In Poland, exit polls indicate that a pro-business candidate is leading in Sunday's presidential election, but did not garner enough votes to win outright and avoid a runoff in two weeks. 

In the runoff, pro-business lawmaker Donald Tusk will face conservative Warsaw Mayor Lech Kaczynski. About a dozen other candidates also competed in Sunday's first round election.

Both Mr. Tusk and Mr. Kaczynski, who have their roots in the anti-communist Solidarity movement of the 1980s, pledged to fight corruption and what they see

as the continued influence in politics of former communists.

But they differ on their economic programs. Mr. Tusk has made clear he wants a liberal climate, lower taxes and more entrepreneurship in Poland.

His rival, Mr. Kaczynski, a former child actor, hopes to preserve a strong safety net and Roman Catholic values in Poland, the homeland of the late Pope John Paul the Second.

These two Warsaw voters explained their reasons for supporting one or the other candidate.

WOMAN: "I voted Tusk. Donald Tusk was my candidate for president. I think he is a responsible guy. If he can cope with so many troubles that Poland has, with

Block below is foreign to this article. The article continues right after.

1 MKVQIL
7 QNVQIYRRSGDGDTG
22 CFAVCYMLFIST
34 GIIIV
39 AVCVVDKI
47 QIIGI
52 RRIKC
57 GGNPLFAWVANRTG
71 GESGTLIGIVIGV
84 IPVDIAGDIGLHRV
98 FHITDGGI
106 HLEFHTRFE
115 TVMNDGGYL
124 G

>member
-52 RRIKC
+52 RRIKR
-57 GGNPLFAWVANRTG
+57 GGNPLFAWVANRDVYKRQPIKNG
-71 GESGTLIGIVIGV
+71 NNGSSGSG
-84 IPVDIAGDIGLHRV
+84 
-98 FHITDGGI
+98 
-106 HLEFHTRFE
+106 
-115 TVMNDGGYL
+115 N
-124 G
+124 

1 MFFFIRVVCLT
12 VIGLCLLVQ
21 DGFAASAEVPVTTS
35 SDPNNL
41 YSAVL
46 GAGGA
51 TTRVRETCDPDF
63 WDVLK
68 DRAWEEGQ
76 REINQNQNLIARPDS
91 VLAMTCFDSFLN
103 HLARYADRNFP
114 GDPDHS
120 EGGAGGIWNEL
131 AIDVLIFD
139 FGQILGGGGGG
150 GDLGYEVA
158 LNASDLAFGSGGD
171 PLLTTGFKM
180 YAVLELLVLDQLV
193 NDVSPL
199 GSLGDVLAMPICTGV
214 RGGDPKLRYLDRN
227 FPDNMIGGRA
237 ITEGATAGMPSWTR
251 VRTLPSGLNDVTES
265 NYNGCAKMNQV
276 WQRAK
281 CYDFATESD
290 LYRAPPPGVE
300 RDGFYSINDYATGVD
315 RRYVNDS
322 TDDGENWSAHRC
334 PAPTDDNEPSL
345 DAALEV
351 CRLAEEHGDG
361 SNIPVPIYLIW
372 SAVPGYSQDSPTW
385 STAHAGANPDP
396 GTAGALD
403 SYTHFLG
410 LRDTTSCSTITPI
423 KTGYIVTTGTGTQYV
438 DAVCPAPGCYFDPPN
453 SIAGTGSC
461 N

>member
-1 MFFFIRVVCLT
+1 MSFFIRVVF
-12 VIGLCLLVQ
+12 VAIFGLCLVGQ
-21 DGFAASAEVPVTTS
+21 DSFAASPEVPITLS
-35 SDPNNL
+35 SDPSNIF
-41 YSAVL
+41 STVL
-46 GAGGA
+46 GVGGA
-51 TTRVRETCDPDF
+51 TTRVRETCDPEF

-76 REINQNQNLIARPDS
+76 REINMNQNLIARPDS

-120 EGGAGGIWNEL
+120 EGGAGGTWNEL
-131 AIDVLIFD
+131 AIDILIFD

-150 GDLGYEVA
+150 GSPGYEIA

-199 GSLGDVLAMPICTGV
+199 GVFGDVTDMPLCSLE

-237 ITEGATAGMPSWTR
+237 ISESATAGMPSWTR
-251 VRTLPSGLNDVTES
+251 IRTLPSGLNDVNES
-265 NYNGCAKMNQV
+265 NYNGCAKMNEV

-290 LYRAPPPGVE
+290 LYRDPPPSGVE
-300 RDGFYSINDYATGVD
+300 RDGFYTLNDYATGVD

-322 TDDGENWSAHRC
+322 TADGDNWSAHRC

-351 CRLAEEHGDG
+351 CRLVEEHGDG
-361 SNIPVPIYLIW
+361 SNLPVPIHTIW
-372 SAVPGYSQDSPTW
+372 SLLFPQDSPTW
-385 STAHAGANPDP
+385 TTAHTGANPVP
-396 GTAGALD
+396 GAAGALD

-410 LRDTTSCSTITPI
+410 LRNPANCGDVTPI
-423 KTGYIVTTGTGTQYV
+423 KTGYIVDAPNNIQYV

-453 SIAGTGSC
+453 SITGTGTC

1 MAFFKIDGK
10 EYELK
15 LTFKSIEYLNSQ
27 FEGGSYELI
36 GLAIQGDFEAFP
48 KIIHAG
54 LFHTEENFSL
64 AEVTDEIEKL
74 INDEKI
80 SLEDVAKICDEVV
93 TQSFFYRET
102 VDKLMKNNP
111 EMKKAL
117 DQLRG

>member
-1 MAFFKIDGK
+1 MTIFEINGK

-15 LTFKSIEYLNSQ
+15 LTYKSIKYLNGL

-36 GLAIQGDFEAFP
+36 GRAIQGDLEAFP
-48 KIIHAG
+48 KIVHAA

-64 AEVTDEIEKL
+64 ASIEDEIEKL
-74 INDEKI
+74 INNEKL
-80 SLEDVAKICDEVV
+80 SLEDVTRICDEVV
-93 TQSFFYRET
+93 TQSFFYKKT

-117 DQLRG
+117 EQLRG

unemployment, with problems with education, it will be just fine."

MAN: "I voted for Lech Kaczynski, because Poland needs plenty of law and justice, and needs to be very represented on the international arena, namely in the E.U., and relations with Russia have to be put on equal footing."

Although Mr. Kaczynski was trailing in the first round of voting, independent analyst Marek Matraszek says the Warsaw mayor could win in the second round.

"It is true that, many voters of the current left wing candidates will, broadly I think, switch their votes to the right-wing Kaczynski in the second round. Because Kaczynski presents a much more social-oriented, much more interventionist economic policy than does Tusk. And really this people are voting on social and economical issues," Mr.Matraszek says.

Mr. Kaczynski's conservative Law and Justice Party won last month's parliamentary elections and is currently trying to form a coalition government with the liberal Civic Platform party of his rival, Mr. Tusk.

Analysts have warned however that the unfinished presidential race may further delay the forming of a government, which they say could lead to further

instability in the largest economy among the 10 E.U. newcomer nations.

The next president will likely oversee Poland's ambitious plan to adopt the euro as its official currency as early as 2009.